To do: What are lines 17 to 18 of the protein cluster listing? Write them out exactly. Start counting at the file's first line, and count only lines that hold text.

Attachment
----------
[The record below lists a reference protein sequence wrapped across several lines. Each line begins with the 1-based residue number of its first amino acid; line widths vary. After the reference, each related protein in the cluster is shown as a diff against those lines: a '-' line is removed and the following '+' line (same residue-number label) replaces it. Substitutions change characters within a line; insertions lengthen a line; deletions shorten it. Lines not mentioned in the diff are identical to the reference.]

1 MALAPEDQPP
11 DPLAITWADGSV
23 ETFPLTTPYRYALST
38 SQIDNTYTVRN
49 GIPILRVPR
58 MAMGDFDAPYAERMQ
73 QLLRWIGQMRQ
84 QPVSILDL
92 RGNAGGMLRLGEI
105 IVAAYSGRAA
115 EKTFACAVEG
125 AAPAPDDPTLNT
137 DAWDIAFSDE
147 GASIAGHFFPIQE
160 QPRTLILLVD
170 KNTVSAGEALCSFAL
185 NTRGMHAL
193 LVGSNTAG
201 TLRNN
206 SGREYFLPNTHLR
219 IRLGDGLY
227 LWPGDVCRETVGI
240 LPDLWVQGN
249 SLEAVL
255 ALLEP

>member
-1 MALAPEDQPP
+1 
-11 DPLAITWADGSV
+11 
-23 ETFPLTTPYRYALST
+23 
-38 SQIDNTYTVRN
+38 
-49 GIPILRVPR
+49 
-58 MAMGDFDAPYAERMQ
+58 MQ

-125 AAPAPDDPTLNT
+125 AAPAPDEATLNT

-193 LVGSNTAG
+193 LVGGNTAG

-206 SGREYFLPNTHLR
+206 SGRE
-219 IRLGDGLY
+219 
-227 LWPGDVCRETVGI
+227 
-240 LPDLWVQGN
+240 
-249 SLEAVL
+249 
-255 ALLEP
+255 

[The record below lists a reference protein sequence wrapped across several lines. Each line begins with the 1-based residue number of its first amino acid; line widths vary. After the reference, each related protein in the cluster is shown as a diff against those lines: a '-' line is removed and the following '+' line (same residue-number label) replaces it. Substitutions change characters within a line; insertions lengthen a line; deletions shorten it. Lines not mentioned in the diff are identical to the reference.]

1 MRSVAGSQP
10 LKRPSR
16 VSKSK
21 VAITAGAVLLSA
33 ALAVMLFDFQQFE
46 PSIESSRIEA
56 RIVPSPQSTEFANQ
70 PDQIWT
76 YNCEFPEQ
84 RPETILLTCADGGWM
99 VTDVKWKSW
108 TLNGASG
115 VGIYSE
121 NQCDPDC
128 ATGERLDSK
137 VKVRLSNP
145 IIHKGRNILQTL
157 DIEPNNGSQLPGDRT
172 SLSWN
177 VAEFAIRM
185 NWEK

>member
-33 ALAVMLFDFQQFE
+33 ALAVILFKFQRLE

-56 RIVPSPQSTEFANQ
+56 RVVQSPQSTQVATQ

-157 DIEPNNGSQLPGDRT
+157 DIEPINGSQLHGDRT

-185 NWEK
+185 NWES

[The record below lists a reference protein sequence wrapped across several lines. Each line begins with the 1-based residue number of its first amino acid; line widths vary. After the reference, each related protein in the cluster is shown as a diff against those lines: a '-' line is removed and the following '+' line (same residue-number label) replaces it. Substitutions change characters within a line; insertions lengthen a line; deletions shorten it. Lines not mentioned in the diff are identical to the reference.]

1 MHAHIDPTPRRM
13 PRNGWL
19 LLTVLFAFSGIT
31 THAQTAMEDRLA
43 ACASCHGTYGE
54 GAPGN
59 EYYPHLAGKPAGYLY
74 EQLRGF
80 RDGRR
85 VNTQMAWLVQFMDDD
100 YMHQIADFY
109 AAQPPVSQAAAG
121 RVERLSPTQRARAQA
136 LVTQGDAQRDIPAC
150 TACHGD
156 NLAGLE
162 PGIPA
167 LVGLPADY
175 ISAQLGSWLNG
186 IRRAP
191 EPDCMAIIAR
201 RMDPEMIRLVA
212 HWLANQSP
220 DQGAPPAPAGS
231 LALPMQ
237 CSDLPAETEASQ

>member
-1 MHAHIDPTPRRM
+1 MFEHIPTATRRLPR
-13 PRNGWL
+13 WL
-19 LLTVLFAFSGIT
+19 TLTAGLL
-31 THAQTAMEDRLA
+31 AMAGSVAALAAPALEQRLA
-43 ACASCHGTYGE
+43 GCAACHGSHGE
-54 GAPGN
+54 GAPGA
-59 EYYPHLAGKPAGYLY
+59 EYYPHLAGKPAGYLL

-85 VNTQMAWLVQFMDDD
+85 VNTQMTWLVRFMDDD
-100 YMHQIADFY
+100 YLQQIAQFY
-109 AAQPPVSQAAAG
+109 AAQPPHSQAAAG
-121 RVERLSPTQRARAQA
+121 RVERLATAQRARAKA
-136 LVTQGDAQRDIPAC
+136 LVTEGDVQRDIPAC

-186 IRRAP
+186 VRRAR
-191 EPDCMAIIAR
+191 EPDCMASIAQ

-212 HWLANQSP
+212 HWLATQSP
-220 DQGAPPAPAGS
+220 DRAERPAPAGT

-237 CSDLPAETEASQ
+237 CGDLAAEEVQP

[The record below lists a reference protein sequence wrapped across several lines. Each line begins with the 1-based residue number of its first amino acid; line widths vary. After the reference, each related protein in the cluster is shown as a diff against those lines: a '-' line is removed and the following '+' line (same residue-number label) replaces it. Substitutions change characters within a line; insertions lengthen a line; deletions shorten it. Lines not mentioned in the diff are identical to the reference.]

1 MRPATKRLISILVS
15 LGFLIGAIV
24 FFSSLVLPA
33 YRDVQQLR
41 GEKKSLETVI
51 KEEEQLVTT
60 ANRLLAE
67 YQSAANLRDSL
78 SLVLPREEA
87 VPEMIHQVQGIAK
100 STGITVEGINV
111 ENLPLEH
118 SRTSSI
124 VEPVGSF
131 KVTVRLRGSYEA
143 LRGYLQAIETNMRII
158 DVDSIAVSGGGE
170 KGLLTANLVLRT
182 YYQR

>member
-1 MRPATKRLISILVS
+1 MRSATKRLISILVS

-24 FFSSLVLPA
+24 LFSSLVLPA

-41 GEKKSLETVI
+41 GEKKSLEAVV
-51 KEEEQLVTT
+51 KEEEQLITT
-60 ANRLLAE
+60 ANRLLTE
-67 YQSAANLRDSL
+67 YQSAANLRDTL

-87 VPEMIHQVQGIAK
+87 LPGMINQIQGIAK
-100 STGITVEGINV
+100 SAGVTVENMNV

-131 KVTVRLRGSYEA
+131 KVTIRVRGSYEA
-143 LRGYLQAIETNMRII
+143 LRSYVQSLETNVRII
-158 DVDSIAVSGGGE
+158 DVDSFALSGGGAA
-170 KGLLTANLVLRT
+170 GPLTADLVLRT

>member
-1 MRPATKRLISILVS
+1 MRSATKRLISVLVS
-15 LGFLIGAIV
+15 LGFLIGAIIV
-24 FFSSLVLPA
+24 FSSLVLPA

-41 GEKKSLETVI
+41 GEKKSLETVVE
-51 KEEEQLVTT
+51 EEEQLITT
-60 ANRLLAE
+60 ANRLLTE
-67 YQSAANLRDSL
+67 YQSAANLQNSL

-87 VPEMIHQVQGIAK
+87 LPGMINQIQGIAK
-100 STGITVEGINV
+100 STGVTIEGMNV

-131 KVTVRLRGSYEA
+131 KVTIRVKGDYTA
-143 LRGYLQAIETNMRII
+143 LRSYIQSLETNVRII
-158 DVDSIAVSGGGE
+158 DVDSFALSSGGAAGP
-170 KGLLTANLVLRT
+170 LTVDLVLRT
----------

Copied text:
170 KNTVSAGEALCSFAL
185 NTRGMHAL